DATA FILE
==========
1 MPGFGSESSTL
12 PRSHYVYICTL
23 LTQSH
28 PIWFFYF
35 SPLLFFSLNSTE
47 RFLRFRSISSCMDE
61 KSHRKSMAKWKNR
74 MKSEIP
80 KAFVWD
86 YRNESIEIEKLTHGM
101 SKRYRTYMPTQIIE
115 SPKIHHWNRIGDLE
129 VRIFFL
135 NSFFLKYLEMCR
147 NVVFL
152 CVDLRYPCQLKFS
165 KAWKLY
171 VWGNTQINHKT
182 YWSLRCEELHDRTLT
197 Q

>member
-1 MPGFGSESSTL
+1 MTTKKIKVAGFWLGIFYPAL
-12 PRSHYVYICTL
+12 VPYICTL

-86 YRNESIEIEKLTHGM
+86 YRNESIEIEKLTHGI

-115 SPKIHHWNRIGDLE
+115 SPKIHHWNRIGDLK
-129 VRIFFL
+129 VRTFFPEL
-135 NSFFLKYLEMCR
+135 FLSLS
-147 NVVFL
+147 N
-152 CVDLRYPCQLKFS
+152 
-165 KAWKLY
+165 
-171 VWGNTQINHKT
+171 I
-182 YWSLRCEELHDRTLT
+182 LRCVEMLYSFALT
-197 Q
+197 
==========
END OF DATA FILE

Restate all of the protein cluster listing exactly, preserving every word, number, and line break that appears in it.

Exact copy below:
1 MPGFGSESSTL
12 PRSHYVYICTL
23 LTQSH
28 PIWFFYF
35 SPLLFFSLNSTE
47 RFLRFRSISSCMDE
61 KSHRKSMAKWKNR
74 MKSEIP
80 KAFVWD
86 YRNESIEIEKLTHGM
101 SKRYRTYMPTQIIE
115 SPKIHHWNRIGDLE
129 VRIFFL
135 NSFFLKYLEMCR
147 NVVFL
152 CVDLRYPCQLKFS
165 KAWKLY
171 VWGNTQINHKT
182 YWSLRCEELHDRTLT
197 Q

>member
-1 MPGFGSESSTL
+1 MTTKKIKVAGFWLGIFYPAL
-12 PRSHYVYICTL
+12 VPYICTL

-86 YRNESIEIEKLTHGM
+86 YRNESIEIEKLTHGI

-115 SPKIHHWNRIGDLE
+115 SPKIHHWNRIGDLK
-129 VRIFFL
+129 VRTFFPEL
-135 NSFFLKYLEMCR
+135 FLSLS
-147 NVVFL
+147 N
-152 CVDLRYPCQLKFS
+152 
-165 KAWKLY
+165 
-171 VWGNTQINHKT
+171 I
-182 YWSLRCEELHDRTLT
+182 LRCVEMLYSFALT
-197 Q
+197 